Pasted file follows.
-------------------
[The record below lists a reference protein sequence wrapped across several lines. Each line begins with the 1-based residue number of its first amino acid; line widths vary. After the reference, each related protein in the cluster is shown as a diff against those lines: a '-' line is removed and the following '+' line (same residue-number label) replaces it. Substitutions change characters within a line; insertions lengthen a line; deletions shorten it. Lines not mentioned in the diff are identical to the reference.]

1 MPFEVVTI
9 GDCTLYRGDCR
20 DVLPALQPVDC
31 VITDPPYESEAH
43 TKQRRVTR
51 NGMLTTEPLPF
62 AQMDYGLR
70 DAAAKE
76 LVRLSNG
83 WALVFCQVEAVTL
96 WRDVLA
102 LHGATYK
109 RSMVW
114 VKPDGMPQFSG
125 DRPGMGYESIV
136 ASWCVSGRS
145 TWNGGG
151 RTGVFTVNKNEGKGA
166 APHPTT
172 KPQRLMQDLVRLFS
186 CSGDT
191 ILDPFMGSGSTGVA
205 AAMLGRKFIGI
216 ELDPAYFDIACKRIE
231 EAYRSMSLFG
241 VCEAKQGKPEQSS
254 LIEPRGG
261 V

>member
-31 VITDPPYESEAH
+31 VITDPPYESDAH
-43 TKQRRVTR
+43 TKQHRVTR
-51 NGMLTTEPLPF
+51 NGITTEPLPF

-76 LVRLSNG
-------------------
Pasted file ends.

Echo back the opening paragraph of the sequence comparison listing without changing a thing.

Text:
[The record below lists a reference protein sequence wrapped across several lines. Each line begins with the 1-based residue number of its first amino acid; line widths vary. After the reference, each related protein in the cluster is shown as a diff against those lines: a '-' line is removed and the following '+' line (same residue-number label) replaces it. Substitutions change characters within a line; insertions lengthen a line; deletions shorten it. Lines not mentioned in the diff are identical to the reference.]